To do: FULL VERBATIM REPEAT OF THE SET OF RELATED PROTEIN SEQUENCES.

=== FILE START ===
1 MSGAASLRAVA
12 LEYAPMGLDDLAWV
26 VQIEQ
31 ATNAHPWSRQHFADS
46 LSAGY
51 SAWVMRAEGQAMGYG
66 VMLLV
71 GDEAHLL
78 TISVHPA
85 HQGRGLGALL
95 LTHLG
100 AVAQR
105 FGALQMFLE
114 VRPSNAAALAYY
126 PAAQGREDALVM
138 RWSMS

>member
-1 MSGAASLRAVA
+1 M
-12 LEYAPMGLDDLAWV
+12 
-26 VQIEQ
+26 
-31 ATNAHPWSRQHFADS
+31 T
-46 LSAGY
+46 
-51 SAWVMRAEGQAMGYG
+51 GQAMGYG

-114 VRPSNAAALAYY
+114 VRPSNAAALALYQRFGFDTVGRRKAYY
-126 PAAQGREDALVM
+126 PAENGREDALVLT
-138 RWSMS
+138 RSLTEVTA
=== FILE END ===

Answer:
1 MSGAASLRAVA
12 LEYAPMGLDDLAWV
26 VQIEQ
31 ATNAHPWSRQHFADS
46 LSAGY
51 SAWVMRAEGQAMGYG
66 VMLLV
71 GDEAHLL
78 TISVHPA
85 HQGRGLGALL
95 LTHLG
100 AVAQR
105 FGALQMFLE
114 VRPSNAAALAYY
126 PAAQGREDALVM
138 RWSMS

>member
-1 MSGAASLRAVA
+1 M
-12 LEYAPMGLDDLAWV
+12 
-26 VQIEQ
+26 
-31 ATNAHPWSRQHFADS
+31 T
-46 LSAGY
+46 
-51 SAWVMRAEGQAMGYG
+51 GQAMGYG

-114 VRPSNAAALAYY
+114 VRPSNAAALALYQRFGFDTVGRRKAYY
-126 PAAQGREDALVM
+126 PAENGREDALVLT
-138 RWSMS
+138 RSLTEVTA